There’s more to it than just Japan’s everyday mind-boggling array of dating apps and love simulation games. With more Japanese singles now than ever before, the Koi Kuru proximity-detecting app from clothing retailer Beams is extra timely. It alerts you when someone else with the love-locator is nearby. You input your info (age, sex, blood type, etc.) and assign it to a funky little avatar you design in the app. It then alerts you when you cross paths with another user and what your percent compatibility is. (These close encounters are represented visually and updated constantly on the associated website Koi Kuru.) You can send little virtual gifts, like cyber-flowers or a generic “present,” to the other person. There are buttons for virtual flirty gestures, too — you can wink, blow a kiss or “drop your eraser.” It’s all anonymous, so there’s no giveaway of who the mystery match is, unless you catch someone else sneaking glances up from their phone, trying to look like they’re not looking around. This continues the trend of retailers putting out loyalty-building apps.

If you already know who your true love is, there are branded tablet and smartphone apps with recipes for making homemade chocolates and chocolate-covered baked goods from confectioners Meiji and Ghana. Meiji’s includes step-by-step instructions for creating fancy individual wrappings. Ghana’s app lets you choose recipes not only by ingredients, but also by “scene.” We’re guessing that’s referring to whether you want to whip up some “love chocolate,” “friend chocolate” or the least inspiring (but most purchased) chocolate of all, “obligation chocolate.” The app from Excite Japan Co. simply called Choco has lots of mouthwatering photos and English as well as Japanese for over 100 recipes. It also, somewhat cruelly, includes calorie counts.

For sending a little virtual love, Valentine Photo lets you plaster your cellphone photos with all kinds of hearts and then email them directly or upload them to Twitter or other social networking sites. There are also endless collections of “deco-mail” characters and icons to liven up cellphone love letters. Looking ahead, Starbucks would do well to release  the AR Valentine app that’s out in the U.S. here next year as well. If the buzz in online forums is to be trusted, it already has a fan club in Japan.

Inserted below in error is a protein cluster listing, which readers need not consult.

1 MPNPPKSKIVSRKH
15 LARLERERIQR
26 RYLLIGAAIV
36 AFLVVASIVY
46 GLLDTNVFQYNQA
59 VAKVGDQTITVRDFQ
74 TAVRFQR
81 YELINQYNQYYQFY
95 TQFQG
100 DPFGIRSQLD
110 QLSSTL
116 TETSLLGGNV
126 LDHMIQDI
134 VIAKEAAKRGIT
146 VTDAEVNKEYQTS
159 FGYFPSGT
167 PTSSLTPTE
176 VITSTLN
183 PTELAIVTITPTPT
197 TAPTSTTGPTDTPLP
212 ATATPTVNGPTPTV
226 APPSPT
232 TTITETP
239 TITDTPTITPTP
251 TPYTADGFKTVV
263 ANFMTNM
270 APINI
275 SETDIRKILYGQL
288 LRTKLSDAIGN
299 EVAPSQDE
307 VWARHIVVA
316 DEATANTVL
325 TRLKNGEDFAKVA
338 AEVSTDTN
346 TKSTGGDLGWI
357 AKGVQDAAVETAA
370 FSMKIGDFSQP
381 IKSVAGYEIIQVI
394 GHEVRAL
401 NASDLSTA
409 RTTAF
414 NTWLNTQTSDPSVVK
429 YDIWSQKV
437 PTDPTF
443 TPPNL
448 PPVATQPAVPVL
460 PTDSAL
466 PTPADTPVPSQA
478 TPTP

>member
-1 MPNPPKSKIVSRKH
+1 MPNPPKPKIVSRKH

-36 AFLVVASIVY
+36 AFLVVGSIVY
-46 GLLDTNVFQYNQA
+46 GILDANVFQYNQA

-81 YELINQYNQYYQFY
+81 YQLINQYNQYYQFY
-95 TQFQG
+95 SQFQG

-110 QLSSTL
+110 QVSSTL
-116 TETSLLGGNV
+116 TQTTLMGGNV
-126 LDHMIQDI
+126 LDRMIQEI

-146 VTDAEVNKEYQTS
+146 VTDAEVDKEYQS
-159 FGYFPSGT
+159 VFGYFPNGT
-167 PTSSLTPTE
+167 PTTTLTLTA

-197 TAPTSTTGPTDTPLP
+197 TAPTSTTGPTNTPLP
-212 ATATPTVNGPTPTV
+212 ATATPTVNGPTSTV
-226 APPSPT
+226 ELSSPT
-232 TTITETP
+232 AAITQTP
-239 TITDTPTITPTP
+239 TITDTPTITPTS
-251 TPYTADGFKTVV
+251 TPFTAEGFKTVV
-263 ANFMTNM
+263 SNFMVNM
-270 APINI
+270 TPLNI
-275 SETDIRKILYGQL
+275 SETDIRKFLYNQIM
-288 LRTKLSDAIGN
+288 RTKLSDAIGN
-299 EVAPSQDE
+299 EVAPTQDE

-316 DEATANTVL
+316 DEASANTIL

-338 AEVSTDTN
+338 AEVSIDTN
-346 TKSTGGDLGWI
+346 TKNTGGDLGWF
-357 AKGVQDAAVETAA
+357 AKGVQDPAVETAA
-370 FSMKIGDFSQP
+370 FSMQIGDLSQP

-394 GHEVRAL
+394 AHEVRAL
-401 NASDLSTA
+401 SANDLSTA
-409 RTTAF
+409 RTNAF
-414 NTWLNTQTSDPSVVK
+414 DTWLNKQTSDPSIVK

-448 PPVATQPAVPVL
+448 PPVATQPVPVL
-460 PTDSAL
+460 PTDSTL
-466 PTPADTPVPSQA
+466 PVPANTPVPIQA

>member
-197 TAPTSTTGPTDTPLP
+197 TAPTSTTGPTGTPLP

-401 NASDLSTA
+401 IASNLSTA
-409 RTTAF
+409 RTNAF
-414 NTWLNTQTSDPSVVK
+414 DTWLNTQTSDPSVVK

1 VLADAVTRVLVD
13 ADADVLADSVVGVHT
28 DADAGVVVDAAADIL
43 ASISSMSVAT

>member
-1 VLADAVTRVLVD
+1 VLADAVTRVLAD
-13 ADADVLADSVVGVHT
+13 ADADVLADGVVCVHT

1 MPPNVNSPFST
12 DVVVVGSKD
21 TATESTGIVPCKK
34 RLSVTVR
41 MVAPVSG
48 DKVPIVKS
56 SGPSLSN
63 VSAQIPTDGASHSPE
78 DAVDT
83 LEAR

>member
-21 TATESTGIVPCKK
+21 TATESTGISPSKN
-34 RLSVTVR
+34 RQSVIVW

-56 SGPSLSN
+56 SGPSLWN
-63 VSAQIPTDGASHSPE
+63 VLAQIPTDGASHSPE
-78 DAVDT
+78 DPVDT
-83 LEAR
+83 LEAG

Guys can get greedy and girly on Valentine’s

Thursday, February 9th, 2012

According to the folks at Chocokure, the era of men patiently waiting for Valentine’s chocolates is over. Now they can stand up and be counted by demanding chocolates from the woman they love. If something seems a bit skewed about this picture, it’s important to remember that in Japan it’s customary for men to receive chocolates from their sweethearts or colleagues, not vice versa. (The favor is returned on White Day, March 14.) The idea of demanding chocolates via social networking platforms, however, is brand new.

Valentine's chocolate could be yours for the tweeting ... if you're lucky.

A witty little one-off service for Valentine’s Day, men type in the Twitter username of the lady they wish to demand chocolates from, then enter their address and telephone number. A cheeky tweet is then sent that roughly translates as, “Choco please. Pretty pretty please.” A link on the tweet takes the lady to a page where she can click on either the “Present” button, or “Sorry.” If she is obliging she can then pay ¥500 by credit card and, presto, the requested chocolates will be sent.

The ¥500 “one coin” choco is a pretty popular price range with women purchasing giri (obligitary gift) chocolates for co-workers, but when it comes to really satisfying the man you love, nothing beats posh chocs from a department store. So unless you’re sure your girlfriend is in danger of forgetting this important occasion, it might be wise to hold out and drop some heavy hints instead.

This year chocolate on a stick is trending as a Valentine’s Day gift for lovers. According to Nikkei Woman,  the modern man is apparently not adverse to receiving a chocolate lollypop like Savarin’s bitter chocolate or caramel flavoured numbers, available at Isetan Shinjuku. An interesting variation on this trend is the Chocolat-o-Lait milk drink by patisserie Aoki Sadaharu. Sadaharu, who has a shop in Paris no less, has developed this choco lollypop to melt once placed inside hot milk, producing a delicious drink, available in matcha, yuzu or noir flavors.

If lollypops seem a little too girly, how about the Mechasaurus, a chocolate mechanoid dinosaur to melt the heart of the most hardcore of otaku? Only available at L’eclat, Osaka, this incredible creation comes with the equally incredible price tag of ¥52,500. If your girlfriend presents you with this on Valentine’s Day, you’ll know it’s for real.

For more Valentine’s ideas, JT has some sweet somethings.

Japan’s chocolatiers search for the sweet spot

Sunday, January 24th, 2010

Left to Right: Sapporo's Chocolat Brewery Bitter beer, Suntory's Chocolate Sparkling soda and Asahi's Chocolat Cocktail